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BULAWAYO, Zimbabwe (Reuters) - Zimbabwe's main opposition vowed on Sunday to 'bury' President Robert Mugabe at next month's second-round election, and called for the process of checking the poll results to be open to the media.
The Movement for Democratic Change launched its campaign ahead of the June 27 election in the absence of its leader Morgan Tsvangirai, who delayed his return from abroad after the party said it had discovered a plot to kill him.
MDC vice president Thokozani Khupe told about 10,000 supporters in Zimbabwe's second city of Bulawayo that the opposition would win by an even bigger margin after official results from the March 29 first round vote showed Tsvangirai did not secure sufficient votes to avoid a run-off.
The MDC insists Tsvangirai won outright the first time.
"We decided to participate in the run-off to give the people of Zimbabwe a second chance to kick out the dictatorship. We have now declared a zero vote for Robert Mugabe," Khupe told supporters on Sunday.
"We need to give Mugabe a final blow. On June 27 we will be having a ZANU-PF funeral. We are going to make sure we bury them so that they will not resurrect again."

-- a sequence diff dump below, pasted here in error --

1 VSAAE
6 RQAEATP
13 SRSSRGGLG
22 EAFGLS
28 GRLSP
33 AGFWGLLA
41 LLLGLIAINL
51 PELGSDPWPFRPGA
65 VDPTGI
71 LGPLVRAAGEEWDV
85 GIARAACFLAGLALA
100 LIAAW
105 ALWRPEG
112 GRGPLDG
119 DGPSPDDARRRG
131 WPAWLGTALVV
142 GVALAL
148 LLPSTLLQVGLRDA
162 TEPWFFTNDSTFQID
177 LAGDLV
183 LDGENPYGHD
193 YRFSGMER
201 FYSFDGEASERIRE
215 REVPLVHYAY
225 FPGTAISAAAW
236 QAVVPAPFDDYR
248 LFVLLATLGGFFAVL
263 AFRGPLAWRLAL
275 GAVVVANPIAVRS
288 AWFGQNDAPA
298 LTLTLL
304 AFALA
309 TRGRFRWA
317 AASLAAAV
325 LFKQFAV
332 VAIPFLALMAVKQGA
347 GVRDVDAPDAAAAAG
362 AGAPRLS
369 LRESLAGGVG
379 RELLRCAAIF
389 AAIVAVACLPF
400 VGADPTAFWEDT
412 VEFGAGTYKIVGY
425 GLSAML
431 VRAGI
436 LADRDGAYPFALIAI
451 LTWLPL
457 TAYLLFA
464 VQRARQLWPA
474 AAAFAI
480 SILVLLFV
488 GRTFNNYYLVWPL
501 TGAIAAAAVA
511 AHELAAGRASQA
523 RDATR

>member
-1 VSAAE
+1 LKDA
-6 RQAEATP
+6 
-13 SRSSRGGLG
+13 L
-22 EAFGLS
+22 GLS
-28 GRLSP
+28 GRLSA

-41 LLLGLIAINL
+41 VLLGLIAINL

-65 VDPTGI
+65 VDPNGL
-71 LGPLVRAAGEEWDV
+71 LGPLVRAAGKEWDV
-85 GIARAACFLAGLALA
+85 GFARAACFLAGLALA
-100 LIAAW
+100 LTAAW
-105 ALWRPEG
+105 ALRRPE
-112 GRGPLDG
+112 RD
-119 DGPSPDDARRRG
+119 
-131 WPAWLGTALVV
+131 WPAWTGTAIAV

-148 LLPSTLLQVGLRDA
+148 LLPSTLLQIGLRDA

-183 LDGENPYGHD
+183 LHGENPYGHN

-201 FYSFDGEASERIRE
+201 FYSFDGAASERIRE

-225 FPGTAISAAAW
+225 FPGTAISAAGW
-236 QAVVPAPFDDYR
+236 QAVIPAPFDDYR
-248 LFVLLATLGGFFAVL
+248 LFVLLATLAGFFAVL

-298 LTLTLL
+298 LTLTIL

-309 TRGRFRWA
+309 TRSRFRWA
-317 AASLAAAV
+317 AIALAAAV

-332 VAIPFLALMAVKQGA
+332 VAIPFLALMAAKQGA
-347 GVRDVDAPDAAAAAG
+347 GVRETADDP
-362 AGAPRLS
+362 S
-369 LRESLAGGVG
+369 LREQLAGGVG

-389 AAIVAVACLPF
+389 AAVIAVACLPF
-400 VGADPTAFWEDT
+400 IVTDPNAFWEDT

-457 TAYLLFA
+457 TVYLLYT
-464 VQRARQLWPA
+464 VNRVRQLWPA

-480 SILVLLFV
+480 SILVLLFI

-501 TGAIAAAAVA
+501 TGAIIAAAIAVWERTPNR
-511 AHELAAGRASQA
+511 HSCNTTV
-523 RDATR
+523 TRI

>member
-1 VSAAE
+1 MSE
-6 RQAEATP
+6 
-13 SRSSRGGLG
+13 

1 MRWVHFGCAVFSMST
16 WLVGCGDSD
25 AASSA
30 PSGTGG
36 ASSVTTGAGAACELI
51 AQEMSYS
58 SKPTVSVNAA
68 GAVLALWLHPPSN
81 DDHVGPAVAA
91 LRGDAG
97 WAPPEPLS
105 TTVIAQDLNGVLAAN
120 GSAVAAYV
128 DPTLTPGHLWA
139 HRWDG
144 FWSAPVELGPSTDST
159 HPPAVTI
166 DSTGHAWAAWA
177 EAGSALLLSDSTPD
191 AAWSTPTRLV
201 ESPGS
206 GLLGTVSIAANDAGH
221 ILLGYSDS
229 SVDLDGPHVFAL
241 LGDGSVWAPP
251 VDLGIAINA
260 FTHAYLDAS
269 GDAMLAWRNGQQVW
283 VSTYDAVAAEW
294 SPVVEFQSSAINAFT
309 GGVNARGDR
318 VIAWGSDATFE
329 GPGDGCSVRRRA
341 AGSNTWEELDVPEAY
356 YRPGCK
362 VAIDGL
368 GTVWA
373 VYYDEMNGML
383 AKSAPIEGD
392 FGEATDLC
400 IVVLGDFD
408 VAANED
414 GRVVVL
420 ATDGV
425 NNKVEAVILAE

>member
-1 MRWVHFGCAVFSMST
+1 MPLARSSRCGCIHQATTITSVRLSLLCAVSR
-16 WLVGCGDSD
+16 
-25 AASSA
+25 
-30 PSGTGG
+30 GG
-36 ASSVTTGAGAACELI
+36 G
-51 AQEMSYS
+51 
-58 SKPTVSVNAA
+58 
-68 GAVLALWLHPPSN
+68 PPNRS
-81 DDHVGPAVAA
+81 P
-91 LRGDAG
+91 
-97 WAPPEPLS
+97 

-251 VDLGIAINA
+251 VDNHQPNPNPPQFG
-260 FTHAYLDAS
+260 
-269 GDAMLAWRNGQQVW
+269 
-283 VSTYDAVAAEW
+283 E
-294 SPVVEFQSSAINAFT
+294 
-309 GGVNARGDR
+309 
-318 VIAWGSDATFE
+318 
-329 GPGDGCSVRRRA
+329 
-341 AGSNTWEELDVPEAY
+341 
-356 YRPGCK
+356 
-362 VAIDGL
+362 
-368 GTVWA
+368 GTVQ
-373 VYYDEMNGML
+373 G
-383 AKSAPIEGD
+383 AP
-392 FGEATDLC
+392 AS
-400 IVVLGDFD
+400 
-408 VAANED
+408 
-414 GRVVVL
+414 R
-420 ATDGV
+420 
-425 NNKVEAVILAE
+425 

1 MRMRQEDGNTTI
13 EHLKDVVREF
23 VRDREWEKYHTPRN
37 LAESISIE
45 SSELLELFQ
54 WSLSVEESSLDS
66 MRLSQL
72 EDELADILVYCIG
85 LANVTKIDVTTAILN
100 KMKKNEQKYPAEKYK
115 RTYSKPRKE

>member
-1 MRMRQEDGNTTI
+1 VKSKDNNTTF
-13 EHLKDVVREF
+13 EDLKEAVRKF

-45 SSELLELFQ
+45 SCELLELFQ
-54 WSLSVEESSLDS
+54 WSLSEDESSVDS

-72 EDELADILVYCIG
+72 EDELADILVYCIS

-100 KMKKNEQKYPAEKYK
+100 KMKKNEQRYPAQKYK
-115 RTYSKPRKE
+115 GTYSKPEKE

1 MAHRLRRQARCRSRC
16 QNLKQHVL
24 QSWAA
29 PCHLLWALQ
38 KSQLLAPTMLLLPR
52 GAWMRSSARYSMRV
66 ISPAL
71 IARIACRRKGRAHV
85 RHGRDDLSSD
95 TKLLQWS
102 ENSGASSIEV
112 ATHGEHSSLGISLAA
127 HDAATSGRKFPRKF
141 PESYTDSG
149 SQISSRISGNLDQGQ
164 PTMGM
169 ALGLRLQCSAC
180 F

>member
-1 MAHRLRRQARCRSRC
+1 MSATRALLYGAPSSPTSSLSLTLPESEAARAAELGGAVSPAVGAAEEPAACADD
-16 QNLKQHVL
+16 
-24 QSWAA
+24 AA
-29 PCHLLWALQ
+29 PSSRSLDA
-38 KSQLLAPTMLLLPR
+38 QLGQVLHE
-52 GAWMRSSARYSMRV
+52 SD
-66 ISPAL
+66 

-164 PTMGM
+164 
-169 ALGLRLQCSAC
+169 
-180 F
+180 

The MDC has alleged electoral fraud in the March election, and Khupe said verification of results in next month's vote should be open to the media and observers and recorded on camera "so that ZANU-PF will not cheat."
Earlier, police set up a security checkpoint on the main road leading to the stadium where the rally was held, stopping and searching vehicles for weapons. At a nearby police camp, four water canons were on standby.
Police had initially banned the rally, but the MDC won a court ruling compelling the authorities not to interfere with the meeting.
Tsvangirai, who left Zimbabwe shortly after the first vote on March 29, had been scheduled to return to home on Saturday to relaunch his campaign, but the party said it had received information about a planned assassination attempt.
"Mr Tsvangirai will not be going to Zimbabwe today. We are still assessing the security situation," his spokesman George Sibotshiwe said from neighbouring South Africa on Sunday.
Next month's second-round election will be held against the backdrop of a political and economic meltdown in which Zimbabweans have grappled with 165,000 percent inflation, 80 percent unemployment, chronic food and fuel shortages which have seen millions flee to neighbouring countries.
The March vote was followed by violence, which the MDC says killed at least 40 of its supporters and which it blames on Mugabe's ZANU-PF party. ZANU-PF in turn accuses the opposition.
Zimbabwe remains in a political stalemate over the presidential poll, although the opposition won enough votes in March to end ZANU-PF's parliamentary majority for the first time since independence from Britain in 1980.
On Sunday state media said the Zimbabwe Electoral Commission (ZEC) would only allow voters registered for the March election in the run-off.
Zimbabwe's government has said Tsvangirai should report security concerns to the authorities, and have sought to cast doubt on talk of an assassination plot.
(Additional reporting by Nelson Banya; Writing by Stella Mapenzauswa; Editing by Richard Balmforth)
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